Commentary: Cramer's admission is Hamm-handed
You would hope a reluctant candidate for the U.S. Senate would be swayed to run for such an important office, first of all, by the unrelenting drive to serve citizens of his state.
Failing that, if the candidate was still undecided, perhaps the final factor in running for Senate would be to serve the citizens of the United States. Not as good as actually wanting to make the lives of people in your state better, but still acceptable because we're sort of all in this together.
Beyond that, there aren't many good reasons that would tilt the balance toward running. Ego, power or resume-building are not acceptable. A public servant should be swayed by public service and the desire, regardless of political affiliation or ideology, to do good things for constituents, no matter how a candidate might define "good things."
Doing it "for the party?" Wonky insiders might see that as important, but it shouldn't be the deciding factor.
How about "because the president put on the full-court press?" That's a nice way to stroke the candidate's ego—"Look how important the president thinks I am!"—but it shouldn't be the reason to pull the trigger on a Senate run.
But those are not the worst reasons. No, that distinction, the absolute most miserably insufficient reason to run, is to have an out-of-state industrialist with a direct interest in having you elected be the person who finally persuaded you.
North Dakota, meet Kevin Cramer. Oh, and Harold Hamm, who is important to this story, too.
They really don't need much introduction to North Dakotans, particularly Cramer. The small-government Republican's latest government job is U.S. Representative, although he's probably best known now as the opponent of Democratic U.S. Senator Heidi Heitkamp.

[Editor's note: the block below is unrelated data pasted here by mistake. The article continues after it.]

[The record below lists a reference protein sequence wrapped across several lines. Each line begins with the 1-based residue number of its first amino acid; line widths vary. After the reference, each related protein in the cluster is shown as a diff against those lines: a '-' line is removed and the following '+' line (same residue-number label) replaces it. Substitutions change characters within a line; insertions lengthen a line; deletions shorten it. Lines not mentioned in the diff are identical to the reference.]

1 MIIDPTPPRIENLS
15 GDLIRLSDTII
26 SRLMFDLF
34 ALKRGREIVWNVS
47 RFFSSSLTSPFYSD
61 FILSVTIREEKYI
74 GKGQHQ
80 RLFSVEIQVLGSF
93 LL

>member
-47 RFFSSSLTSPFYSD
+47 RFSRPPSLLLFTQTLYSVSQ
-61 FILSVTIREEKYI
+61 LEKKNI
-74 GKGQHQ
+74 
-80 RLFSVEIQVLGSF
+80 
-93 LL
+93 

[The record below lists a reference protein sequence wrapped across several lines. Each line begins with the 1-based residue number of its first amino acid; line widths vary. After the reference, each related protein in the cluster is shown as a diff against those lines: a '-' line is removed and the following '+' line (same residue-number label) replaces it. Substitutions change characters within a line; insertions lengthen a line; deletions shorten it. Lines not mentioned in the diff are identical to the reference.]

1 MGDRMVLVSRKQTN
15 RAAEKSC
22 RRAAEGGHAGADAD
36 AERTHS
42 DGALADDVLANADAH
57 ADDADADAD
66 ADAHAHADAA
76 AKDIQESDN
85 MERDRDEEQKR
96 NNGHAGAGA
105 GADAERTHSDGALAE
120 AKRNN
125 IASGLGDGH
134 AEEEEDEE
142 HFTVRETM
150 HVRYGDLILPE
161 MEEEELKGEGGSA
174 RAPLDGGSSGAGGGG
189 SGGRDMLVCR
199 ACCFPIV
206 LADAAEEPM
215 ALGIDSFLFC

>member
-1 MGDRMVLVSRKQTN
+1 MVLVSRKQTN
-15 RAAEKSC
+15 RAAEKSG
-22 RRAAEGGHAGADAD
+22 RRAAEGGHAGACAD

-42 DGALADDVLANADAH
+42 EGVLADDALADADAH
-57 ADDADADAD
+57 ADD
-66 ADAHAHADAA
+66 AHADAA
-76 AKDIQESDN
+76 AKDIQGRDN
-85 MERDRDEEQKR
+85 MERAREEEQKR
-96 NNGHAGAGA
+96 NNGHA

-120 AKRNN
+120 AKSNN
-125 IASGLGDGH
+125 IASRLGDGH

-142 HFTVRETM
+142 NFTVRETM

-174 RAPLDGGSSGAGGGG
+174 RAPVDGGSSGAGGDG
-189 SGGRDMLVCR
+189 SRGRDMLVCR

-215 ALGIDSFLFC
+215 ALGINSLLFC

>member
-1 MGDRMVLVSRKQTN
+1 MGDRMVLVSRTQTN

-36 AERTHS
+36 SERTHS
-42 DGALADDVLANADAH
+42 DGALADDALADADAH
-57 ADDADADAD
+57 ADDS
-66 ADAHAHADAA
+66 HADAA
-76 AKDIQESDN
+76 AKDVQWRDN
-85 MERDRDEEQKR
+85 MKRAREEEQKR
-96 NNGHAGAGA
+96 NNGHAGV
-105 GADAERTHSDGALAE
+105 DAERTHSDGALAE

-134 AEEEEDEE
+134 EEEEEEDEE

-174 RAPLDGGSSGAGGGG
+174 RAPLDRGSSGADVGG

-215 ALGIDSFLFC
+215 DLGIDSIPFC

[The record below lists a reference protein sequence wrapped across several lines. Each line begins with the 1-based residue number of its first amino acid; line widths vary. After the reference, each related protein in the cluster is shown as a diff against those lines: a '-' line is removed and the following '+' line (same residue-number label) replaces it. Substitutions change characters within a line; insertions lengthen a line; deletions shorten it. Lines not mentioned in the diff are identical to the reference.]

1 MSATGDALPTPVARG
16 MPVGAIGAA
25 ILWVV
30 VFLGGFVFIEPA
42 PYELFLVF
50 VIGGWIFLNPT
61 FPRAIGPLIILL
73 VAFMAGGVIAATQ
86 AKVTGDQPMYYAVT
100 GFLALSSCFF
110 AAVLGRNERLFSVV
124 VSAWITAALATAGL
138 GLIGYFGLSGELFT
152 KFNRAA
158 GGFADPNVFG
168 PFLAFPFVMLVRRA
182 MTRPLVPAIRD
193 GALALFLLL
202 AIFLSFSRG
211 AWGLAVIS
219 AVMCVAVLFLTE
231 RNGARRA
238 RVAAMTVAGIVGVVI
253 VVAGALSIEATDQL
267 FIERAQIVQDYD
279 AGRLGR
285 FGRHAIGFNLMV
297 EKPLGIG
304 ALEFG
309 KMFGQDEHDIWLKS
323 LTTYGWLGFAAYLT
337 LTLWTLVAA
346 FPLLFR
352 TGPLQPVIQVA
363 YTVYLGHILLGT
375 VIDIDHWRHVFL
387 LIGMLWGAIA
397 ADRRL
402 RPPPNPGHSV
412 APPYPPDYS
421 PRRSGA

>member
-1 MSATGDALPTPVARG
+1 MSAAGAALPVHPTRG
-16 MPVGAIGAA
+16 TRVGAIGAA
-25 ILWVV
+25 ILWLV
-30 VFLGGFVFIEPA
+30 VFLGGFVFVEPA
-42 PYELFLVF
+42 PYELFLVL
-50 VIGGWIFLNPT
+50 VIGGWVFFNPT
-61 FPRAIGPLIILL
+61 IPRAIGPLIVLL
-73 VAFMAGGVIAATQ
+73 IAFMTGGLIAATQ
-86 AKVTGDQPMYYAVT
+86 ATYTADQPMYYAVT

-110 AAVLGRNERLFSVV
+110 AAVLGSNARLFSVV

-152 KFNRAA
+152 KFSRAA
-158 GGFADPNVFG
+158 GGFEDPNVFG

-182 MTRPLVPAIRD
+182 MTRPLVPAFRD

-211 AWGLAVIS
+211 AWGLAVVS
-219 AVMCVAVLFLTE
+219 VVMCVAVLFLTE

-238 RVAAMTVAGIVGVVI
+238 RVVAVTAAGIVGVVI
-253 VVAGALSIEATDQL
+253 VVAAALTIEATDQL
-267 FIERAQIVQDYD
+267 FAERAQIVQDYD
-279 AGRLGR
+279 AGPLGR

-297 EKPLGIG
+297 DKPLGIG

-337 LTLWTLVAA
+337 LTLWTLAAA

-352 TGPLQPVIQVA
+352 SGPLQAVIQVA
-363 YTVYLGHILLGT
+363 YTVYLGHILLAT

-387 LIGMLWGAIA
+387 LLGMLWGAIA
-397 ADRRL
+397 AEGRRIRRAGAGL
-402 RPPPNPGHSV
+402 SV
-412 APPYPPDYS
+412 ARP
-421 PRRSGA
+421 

Hamm is the big shooter at Continental Resources, the Oklahoma oil company often credited with unlocking the Bakken Formation and its billions of dollars worth of crude in western North Dakota. Hamm is a major influencer of state energy policy.
According to Cramer, Hamm is the person who pushed him over the line to run for the Senate. He said so in an interview with WDAY-TV
"It took months to get him to run. He said 'no' to other Republicans. 'No' to the president. He didn't want to risk losing his seat in the House," WDAY's narrator said. "But it was a call from oil tycoon Harold Hamm, whose net worth is $18 billion, that finally tipped the scales."
The next shot was of Cramer saying: "When Harold talked to my wife, Kris, and he said, 'Kris, if Kevin does this, if you guys get into this, I will be his national finance chairman.' That was pretty compelling."
Not North Dakotans, not the country. A wealthy out-of-state oil man who promised to raise a lot of money. That's the who and why that tripped Cramer's trigger.
It's always telling to know what compels people to make major decisions. Harold Hamm compelled Kevin Cramer. What does that tell you?